The binding ability of the PSMAP/ICG NBs and ICG NBs to the three types of prostate cancer cells was also assessed by flow cytometry. The affinity of the PSMAP/ICG NBs for LNCaP cells and C4-2 cells was significantly higher than that of the ICG NBs (P < 0.01), whereas no significant difference in the affinity for PC-3 cells was found between the PSMAP/ICG NBs and ICG NBs (P > 0.05) (Figure 6).
In vitro Imaging Capability of the PSMAP/ICG NBs
In vitro ultrasound imaging of PSMAP/ICG NBs at different concentrations were performed under contrast-enhanced ultrasound mode (the mechanical index was 0.12, and the probe frequency was 18 MHz). Photoacoustic images of PSMAP/ICG NBs at different concentrations were acquired using the best photoacoustic excitation wavelength (825 nm) and the value of photoacoustic signal intensity was analyzed quantitatively. In the in vitro agarose model, the ultrasound and PAI signal intensities of PSMAP/ICG NBs were positively correlated with their concentration, and both ultrasound and photoacoustic signal intensities were enhanced with increasing concentrations of PSMAP/ICG NBs (Figure 7A–C). An IVIS small-animal live imaging system was used to scan PSMAP/ICG NB and ICG NB solutions with the same ICG concentrations. No significant difference in signal intensity was found between the PSMAP/ICG NBs and ICG NBs (P > 0.05) (Figure 7D and E). The in vitro imaging results demonstrated that the PSMAP/ICG NBs possess ultrasound, photoacoustic and fluorescence multimodal imaging capabilities.
In vivo Imaging of PSMAP/ICG NBs
In vivo Ultrasound Imaging of PSMAP/ICG NBs
Tumor tissues without injection of the NBs showed low echo. Injection of the PSMAP/ICG NBs and ICG NBs each resulted in good enhancement of ultrasound imaging, indicating that both types of NBs could penetrate tumor blood vessels and enhance tumor tissue imaging. Subsequently, continuous dynamic images were collected for 25 min (Figure 8A), the time-intensity curves (Figure 8B–D) were plotted, and the time to peak, peak intensity, duration time of enhancement, and area under the curve (AUC) were calculated (Figure 8E, Table 1). In PSMA-positive C4-2 and LNCaP xenograft tumors, the duration of enhancement and AUC differed significantly between the PSMAP/ICG NBs and ICG NBs (P<0.05), while the time to peak and peak intensity were not significantly different between the two types of NBs (P>0.05). At the same time, no significant differences in any of the above quantitative parameters were found between the PSMAP/ICG NBs and ICG NBs on enhanced ultrasound imaging of PSMA-negative PC-3 xenograft tumors (P>0.05). The above results indicated that compared with the ICG NBs, the PSMAP/ICG NBs significantly enhanced the ultrasound imaging of PSMA-positive xenografts and that the difference was statistically significant. However, for PSMA-negative xenografts, the two types of NBs showed no significant difference.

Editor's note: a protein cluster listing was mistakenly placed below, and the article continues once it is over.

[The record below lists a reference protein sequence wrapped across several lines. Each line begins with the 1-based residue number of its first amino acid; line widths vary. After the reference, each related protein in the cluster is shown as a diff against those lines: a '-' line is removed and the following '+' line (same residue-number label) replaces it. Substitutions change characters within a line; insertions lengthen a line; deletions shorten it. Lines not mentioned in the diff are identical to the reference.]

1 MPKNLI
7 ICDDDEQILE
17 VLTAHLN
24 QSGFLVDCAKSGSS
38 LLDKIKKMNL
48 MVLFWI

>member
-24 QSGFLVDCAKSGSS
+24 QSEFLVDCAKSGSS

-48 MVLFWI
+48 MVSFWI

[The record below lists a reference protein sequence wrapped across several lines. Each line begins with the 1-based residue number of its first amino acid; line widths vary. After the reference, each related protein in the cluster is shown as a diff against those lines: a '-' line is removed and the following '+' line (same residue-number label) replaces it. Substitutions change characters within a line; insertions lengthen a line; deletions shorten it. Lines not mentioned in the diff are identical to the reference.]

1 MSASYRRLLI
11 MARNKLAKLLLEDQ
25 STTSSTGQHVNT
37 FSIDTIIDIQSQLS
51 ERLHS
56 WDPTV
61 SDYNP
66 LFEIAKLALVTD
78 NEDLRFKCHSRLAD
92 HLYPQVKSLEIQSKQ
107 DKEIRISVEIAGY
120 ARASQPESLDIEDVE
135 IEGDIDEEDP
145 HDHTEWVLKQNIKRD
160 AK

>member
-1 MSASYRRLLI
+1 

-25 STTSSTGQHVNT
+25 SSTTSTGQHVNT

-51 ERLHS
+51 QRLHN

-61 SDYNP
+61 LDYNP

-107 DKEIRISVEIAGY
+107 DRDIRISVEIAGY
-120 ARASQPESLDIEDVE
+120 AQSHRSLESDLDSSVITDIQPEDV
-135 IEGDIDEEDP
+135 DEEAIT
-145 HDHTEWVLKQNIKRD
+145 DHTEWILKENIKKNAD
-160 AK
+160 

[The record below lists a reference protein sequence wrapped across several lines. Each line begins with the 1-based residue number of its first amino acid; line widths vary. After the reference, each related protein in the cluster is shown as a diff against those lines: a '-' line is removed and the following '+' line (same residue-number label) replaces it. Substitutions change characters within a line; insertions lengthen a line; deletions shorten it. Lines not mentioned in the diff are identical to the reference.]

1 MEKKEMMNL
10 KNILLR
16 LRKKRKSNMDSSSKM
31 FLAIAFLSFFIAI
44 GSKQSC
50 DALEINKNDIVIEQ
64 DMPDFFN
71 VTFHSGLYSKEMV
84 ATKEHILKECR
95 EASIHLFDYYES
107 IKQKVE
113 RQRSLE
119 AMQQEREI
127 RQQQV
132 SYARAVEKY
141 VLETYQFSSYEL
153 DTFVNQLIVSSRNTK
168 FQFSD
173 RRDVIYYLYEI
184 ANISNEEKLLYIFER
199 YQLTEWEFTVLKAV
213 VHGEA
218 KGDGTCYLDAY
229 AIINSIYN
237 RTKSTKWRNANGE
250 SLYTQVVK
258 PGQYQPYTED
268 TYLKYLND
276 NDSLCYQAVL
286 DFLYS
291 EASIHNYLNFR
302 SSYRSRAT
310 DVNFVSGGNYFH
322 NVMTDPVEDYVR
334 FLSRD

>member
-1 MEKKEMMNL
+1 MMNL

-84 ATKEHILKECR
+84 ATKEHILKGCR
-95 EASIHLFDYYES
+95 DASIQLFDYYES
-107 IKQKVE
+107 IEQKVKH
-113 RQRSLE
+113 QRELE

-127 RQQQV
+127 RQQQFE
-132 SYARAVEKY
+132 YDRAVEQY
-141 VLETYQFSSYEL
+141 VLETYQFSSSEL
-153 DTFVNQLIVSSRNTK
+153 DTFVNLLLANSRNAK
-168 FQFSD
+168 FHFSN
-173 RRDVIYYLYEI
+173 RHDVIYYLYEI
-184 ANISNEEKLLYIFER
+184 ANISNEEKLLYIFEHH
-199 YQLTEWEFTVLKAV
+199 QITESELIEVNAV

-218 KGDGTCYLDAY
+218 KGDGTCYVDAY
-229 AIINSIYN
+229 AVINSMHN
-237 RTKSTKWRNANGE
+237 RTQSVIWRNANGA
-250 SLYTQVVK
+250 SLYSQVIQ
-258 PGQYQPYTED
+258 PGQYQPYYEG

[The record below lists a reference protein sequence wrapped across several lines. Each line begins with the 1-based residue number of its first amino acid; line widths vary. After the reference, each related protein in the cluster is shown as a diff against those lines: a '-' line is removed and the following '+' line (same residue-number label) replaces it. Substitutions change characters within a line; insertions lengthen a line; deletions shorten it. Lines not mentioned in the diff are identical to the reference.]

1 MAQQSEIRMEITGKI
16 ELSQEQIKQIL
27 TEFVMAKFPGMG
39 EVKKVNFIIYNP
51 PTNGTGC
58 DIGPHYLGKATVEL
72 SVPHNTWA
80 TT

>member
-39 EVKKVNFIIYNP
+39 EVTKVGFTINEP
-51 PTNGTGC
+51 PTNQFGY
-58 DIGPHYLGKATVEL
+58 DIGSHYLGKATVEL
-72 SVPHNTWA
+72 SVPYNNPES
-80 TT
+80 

Table 1 Ultrasound Parameters of PSMAP/ICG NBs and ICG NBs in Transplanted Tumors
Photoacoustic Imaging of the PSMAP/ICG NBs
After the PSMAP/ICG NBs and ICG NBs were injected into the C4-2, LNCaP, and PC-3 xenograft tumors, the photoacoustic signal intensities were significantly different from those before injection (Figure 9A). In particular, after injection of the PSMAP/ICG NBs, the photoacoustic signals in the LNCaP and C4-2 xenograft tumor areas were gradually enhanced, the PAI intensity was highest in the xenograft tumor areas at 5 min after injection, and the enhanced photoacoustic signal was still evident in the xenograft tumor areas 15 min after injection. By analyzing the photoacoustic signal intensities of the ICG NBs and PSMAP/ICG NBs in LNCaP, C4-2, and PC-3 prostate cancer xenograft tumors, the photoacoustic signal intensities of the PSMAP/ICG NBs and ICG NBs were found to be significantly different in PSMA-positive C4-2 and LNCaP xenograft tumors (P < 0.05), while no significant difference in photoacoustic signal intensity was found between the PSMAP/ICG NBs and ICG NBs in PSMA-negative PC-3 xenograft tumors (P > 0.05) (Figure 9B). In addition, the photoacoustic signal intensities of the PSMAP/ICG NBs in both C4-2 and LNCaP xenograft tumors were significantly higher than that of PSMAP/ICG NBs in PC-3 xenograft tumors (P < 0.05), while the photoacoustic signal intensities of the ICG NBs were not significantly different in C4-2, LNCaP, and PC-3 prostate cancer xenograft tumors (P > 0.05). These results indicated that targeted photoacoustic NBs could enhance the PAI intensity.
Fluorescence Imaging of the PSMAP/ICG NBs